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J Exp Biol. 2016 Feb;219(Pt 3):404-11. doi: 10.1242/jeb.127928. Epub 2015 Nov 23.

XROMM analysis of rib kinematics during lung ventilation in the green iguana, Iguana iguana.

Author information

1
Department of Ecology and Evolutionary Biology, Brown University, Providence, RI 02906, USA elizabeth_brainerd@brown.edu.
2
Department of Ecology and Evolutionary Biology, Brown University, Providence, RI 02906, USA.

Abstract

The three-dimensional rotations of ribs during breathing are typically described as bucket-handle rotation about a dorsoventrally oriented axis, pump-handle rotation about a mediolateral axis, and caliper rotation about a rostrocaudal axis. In amniotes with double-headed ribs, rib motion is constrained primarily to one degree-of-freedom (DOF) rotation about an axis connecting the two rib articulations. However, in Squamata, the ribs are single headed and the hemispherical costovertebral joints permit rotations with three DOF. In this study, we used X-ray reconstruction of moving morphology (XROMM ) to quantify rib rotation during deep breathing in four green iguanas. We found that rib rotation was strongly dominated by bucket-handle rotation, thus exhibiting nearly hinge-like motion, despite the potential for more complex motions. The vertebral and sternal segments of each rib did not deform measurably during breathing, but they did move relative to each other at a thin, cartilaginous intracostal joint. While standing still and breathing deeply, four individual iguanas showed variability in their rib postures, with two breathing around a highly inflated posture, and two breathing around a posture with the ribs folded halfway back. Bucket-handle rotations showed clear rostrocaudal gradients, with rotation increasing from the third cervical to the first or second dorsal rib, and then decreasing again caudally, a pattern that is consistent with the intercostal muscles in the rostral intercostal spaces being the primary drivers of inspiration. The constrained, primarily bucket-handle rotations observed here during breathing do not help to explain the evolution of permissive, hemispherical costovertebral joints in squamates from the more constrained, double-headed rib articulations of other amniotes.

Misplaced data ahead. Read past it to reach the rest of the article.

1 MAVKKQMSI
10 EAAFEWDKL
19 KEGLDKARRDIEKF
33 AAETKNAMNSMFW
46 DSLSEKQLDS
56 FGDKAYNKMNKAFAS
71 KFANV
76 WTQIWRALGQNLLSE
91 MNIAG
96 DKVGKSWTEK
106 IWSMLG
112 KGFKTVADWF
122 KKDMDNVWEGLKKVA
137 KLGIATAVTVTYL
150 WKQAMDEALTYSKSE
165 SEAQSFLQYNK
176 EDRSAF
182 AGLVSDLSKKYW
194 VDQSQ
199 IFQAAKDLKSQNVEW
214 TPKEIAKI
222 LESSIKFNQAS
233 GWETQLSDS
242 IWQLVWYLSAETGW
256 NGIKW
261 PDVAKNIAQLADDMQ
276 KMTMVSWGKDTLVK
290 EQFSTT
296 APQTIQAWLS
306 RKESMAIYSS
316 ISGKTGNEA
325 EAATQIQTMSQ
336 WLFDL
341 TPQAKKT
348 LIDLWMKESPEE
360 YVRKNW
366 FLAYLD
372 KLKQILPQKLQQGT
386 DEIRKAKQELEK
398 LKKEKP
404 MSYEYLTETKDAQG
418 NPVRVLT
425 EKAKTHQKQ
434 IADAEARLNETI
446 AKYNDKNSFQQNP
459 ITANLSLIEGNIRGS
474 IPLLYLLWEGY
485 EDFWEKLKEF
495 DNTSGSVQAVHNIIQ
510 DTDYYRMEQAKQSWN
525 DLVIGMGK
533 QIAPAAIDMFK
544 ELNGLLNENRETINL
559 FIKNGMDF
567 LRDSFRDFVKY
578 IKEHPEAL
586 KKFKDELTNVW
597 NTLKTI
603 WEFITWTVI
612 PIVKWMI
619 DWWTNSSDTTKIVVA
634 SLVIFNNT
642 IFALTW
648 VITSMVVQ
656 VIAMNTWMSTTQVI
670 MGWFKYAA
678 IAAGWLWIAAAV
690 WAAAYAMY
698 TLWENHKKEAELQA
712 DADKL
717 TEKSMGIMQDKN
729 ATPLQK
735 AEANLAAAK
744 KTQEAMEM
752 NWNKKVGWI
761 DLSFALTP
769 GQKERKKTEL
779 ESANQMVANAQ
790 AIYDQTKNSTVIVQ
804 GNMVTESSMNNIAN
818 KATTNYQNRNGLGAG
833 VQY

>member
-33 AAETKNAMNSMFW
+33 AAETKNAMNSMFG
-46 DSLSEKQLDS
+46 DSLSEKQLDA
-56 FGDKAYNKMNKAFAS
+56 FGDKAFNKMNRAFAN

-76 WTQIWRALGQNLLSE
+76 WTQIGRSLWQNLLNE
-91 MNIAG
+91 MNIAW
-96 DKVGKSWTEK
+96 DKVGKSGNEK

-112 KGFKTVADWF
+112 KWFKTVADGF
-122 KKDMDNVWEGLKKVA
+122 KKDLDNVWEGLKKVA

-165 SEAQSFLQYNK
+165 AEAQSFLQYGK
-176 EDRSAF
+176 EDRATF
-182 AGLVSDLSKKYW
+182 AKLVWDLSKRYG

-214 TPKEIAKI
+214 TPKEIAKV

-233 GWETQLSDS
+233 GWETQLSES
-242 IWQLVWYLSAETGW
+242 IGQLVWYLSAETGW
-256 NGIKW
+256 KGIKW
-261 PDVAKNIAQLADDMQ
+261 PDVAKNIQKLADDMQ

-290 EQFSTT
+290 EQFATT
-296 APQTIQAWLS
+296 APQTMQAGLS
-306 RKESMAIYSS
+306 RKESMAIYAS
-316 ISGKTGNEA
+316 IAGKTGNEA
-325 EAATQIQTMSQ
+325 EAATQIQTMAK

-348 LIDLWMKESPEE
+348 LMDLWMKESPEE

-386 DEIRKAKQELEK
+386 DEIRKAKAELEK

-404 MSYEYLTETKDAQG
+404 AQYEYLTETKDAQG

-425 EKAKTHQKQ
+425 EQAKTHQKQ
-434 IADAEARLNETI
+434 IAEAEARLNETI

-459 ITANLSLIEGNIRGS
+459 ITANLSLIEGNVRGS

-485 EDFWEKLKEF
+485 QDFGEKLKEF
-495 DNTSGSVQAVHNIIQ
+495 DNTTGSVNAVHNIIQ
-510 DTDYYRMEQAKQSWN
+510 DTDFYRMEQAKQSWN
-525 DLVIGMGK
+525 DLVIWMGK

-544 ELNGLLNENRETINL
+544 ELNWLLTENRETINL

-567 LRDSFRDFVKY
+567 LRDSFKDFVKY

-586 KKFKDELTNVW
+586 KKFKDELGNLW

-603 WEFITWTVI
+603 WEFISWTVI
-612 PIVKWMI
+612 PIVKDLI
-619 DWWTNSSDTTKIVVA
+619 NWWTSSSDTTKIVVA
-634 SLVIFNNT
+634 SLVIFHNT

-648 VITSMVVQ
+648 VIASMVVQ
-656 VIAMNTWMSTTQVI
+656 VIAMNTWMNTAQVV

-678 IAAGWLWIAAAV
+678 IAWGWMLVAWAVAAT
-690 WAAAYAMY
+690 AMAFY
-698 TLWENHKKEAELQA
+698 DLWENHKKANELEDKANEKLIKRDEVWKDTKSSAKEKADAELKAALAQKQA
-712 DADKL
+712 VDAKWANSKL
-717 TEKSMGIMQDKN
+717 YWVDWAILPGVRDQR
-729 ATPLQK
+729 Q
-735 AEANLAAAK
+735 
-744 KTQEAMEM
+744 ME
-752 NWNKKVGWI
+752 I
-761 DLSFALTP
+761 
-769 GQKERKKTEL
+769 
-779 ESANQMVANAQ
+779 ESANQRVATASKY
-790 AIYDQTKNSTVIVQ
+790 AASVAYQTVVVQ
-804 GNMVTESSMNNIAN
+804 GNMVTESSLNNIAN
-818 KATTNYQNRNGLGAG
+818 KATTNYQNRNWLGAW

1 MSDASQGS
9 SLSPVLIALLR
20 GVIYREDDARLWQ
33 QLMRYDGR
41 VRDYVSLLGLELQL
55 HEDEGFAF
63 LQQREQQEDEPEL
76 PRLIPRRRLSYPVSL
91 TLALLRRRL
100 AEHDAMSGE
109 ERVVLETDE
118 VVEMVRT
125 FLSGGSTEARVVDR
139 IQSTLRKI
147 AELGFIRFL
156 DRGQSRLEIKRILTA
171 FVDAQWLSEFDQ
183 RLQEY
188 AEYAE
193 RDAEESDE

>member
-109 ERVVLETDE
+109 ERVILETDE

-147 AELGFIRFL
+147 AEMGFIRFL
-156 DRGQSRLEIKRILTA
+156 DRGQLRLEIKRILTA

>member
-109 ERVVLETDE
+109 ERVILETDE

KEYWORDS:

Biomechanics; Breathing; Costovertebral joint; Lizard; Squamata; Sternal rib; Sternocostal joint; Vertebral rib; X-ray

PMID:
26596531
DOI:
10.1242/jeb.127928
[Indexed for MEDLINE]
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